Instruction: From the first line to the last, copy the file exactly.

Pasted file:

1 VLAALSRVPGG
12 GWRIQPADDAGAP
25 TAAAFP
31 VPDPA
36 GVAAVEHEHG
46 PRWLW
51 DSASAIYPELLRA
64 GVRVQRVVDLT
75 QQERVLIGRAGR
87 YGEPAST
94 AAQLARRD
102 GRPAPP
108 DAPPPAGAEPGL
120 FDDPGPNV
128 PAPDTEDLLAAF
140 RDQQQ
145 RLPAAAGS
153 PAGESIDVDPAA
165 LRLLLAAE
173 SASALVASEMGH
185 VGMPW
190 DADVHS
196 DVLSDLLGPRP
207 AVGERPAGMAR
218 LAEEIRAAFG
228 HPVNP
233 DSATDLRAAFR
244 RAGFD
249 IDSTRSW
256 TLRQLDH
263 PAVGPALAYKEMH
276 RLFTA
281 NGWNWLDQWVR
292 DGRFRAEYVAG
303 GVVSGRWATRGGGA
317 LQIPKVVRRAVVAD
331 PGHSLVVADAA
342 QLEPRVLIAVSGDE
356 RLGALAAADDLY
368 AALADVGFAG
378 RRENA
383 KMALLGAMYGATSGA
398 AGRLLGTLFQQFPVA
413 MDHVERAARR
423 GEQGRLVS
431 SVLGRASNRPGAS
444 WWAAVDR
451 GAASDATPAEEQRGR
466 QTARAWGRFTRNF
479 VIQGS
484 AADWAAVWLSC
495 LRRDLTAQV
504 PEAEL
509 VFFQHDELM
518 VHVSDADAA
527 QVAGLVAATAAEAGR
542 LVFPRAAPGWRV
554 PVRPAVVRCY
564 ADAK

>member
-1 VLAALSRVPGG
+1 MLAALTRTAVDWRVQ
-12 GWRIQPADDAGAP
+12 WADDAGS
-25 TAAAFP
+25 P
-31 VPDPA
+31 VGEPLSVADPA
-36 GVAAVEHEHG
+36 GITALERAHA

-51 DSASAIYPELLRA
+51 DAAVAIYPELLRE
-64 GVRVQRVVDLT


1 VLAALSRVPGG
12 GWRIQPADDAGAP
25 TAAAFP
31 VPDPA
36 GVAAVEHEHG
46 PRWLW
51 DSASAIYPELLRA
64 GVRVQRVVDLT
75 QQERVLIGRAGR
87 YGEPAST
94 AAQLARRD
102 GRPAPP
108 DAPPPAGAEPGL
120 FDDPGPNV
128 PAPDTEDLLAAF
140 RDQQQ
145 RLPAAAGS
153 PAGESIDVDPAA
165 LRLLLAAE
173 SASALVASEMGH
185 VGMPW
190 DADVHS
196 DVLSDLLGPRP
207 AVGERPAGMAR
218 LAEEIRAAFG
228 HPVNP
233 DSATDLRAAFR
244 RAGFD
249 IDSTRSW
256 TLRQLDH
263 PAVGPALAYKEMH
276 RLFTA
281 NGWNWLDQWVR
292 DGRFRAEYVAG
303 GVVSGRWATRGGGA
317 LQIPKVVRRAVVAD
331 PGHSLVVADAA
342 QLEPRVLIAVSGDE
356 RLGALAAADDLY
368 AALADVGFAG
378 RRENA
383 KMALLGAMYGATSGA
398 AGRLLGTLFQQFPVA
413 MDHVERAARR
423 GEQGRLVS
431 SVLGRASNRPGAS
444 WWAAVDR
451 GAASDATPAEEQRGR
466 QTARAWGRFTRNF
479 VIQGS
484 AADWAAVWLSC
495 LRRDLTAQV
504 PEAEL
509 VFFQHDELM
518 VHVSDADAA
527 QVAGLVAATAAEAGR
542 LVFPRAAPGWRV
554 PVRPAVVRCY
564 ADAK

>member
-1 VLAALSRVPGG
+1 MLAALTRTAVDWRVQ
-12 GWRIQPADDAGAP
+12 WADDAGS
-25 TAAAFP
+25 P
-31 VPDPA
+31 VGEPLSVADPA
-36 GVAAVEHEHG
+36 GITALERAHA

-51 DSASAIYPELLRA
+51 DAAVAIYPELLRE
-64 GVRVQRVVDLT